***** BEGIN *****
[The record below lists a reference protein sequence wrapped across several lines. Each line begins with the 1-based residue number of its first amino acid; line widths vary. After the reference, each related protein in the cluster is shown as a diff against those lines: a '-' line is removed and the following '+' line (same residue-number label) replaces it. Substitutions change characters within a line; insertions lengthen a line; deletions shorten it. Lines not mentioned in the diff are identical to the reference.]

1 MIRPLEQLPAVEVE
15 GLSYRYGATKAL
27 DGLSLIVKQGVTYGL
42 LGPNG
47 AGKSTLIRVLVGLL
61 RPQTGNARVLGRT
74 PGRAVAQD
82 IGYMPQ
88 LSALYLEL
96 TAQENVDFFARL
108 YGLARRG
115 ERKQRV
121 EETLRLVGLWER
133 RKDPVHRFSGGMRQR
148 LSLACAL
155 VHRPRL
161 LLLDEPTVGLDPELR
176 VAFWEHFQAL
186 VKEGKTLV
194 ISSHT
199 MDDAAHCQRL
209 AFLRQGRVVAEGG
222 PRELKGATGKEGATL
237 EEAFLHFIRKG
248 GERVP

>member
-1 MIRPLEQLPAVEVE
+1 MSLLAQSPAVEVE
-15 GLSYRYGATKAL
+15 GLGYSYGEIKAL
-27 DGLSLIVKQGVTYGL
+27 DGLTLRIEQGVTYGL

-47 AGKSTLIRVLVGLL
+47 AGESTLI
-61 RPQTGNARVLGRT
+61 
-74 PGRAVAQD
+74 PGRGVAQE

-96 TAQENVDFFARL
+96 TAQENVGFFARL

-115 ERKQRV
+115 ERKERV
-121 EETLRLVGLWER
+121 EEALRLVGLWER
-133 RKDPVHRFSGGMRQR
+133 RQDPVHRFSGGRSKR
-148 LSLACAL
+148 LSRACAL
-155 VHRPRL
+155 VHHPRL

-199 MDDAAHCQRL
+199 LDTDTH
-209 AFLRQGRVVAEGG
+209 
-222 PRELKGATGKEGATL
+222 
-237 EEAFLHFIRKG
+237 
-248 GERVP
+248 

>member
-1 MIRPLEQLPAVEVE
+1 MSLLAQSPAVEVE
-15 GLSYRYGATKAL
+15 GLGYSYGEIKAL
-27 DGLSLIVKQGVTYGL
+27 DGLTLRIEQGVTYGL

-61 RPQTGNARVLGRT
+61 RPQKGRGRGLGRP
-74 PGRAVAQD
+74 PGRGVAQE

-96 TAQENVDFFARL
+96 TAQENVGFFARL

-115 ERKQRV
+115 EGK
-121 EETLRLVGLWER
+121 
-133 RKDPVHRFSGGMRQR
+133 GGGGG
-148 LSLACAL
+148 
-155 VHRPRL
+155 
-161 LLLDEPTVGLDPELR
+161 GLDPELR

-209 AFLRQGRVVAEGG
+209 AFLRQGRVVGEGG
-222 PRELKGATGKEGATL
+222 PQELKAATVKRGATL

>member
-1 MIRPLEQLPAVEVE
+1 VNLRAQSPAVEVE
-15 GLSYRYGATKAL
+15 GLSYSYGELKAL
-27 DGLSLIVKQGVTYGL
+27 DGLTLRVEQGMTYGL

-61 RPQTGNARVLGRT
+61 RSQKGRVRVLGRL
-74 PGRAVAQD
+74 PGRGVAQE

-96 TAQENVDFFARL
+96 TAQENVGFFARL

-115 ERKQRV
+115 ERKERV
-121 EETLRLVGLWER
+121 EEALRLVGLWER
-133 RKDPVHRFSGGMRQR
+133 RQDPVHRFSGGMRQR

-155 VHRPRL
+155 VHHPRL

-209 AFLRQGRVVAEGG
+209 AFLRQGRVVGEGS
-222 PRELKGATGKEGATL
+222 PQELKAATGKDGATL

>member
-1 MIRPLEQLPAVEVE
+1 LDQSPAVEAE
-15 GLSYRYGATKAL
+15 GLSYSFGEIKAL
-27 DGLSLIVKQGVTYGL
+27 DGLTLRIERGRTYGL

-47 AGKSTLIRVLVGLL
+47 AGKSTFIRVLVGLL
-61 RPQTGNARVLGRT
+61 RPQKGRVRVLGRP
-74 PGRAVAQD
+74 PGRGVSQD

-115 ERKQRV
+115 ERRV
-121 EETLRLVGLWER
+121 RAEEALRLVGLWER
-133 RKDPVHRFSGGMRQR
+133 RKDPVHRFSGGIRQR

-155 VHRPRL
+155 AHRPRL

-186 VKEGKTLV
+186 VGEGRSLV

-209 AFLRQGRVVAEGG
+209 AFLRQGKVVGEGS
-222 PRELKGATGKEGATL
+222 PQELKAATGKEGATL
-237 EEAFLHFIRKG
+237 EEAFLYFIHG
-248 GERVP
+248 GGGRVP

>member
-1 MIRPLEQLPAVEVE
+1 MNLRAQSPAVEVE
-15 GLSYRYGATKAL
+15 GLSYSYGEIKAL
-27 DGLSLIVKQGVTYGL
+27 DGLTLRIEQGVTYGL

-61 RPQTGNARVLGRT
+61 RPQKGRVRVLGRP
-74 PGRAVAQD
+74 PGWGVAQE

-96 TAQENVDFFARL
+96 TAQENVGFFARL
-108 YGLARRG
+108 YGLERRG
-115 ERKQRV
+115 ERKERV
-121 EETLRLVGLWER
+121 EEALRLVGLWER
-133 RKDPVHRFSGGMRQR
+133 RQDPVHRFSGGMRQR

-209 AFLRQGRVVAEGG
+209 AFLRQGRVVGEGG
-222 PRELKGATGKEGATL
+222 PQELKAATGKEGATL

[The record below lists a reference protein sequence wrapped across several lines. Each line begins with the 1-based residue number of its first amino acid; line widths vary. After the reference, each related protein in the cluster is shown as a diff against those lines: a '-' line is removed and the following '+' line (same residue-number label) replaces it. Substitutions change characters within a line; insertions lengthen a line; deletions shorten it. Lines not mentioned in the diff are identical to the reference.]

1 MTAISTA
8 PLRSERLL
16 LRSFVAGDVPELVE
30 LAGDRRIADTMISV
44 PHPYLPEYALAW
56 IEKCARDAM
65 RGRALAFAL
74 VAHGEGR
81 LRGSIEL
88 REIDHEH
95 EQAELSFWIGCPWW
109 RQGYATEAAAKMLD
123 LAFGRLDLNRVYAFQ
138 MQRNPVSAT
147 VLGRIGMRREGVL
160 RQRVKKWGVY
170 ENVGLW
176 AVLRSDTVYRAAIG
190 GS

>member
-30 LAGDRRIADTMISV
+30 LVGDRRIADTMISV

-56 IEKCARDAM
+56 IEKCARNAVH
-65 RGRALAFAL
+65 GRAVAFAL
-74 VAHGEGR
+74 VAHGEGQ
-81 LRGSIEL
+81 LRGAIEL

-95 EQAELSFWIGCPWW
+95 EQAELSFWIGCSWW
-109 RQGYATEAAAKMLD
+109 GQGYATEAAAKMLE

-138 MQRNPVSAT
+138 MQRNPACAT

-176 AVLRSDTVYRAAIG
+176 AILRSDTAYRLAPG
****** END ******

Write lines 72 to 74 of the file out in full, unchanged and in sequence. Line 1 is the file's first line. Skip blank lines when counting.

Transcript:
+74 PGRGVAQE

-96 TAQENVDFFARL
+96 TAQENVGFFARL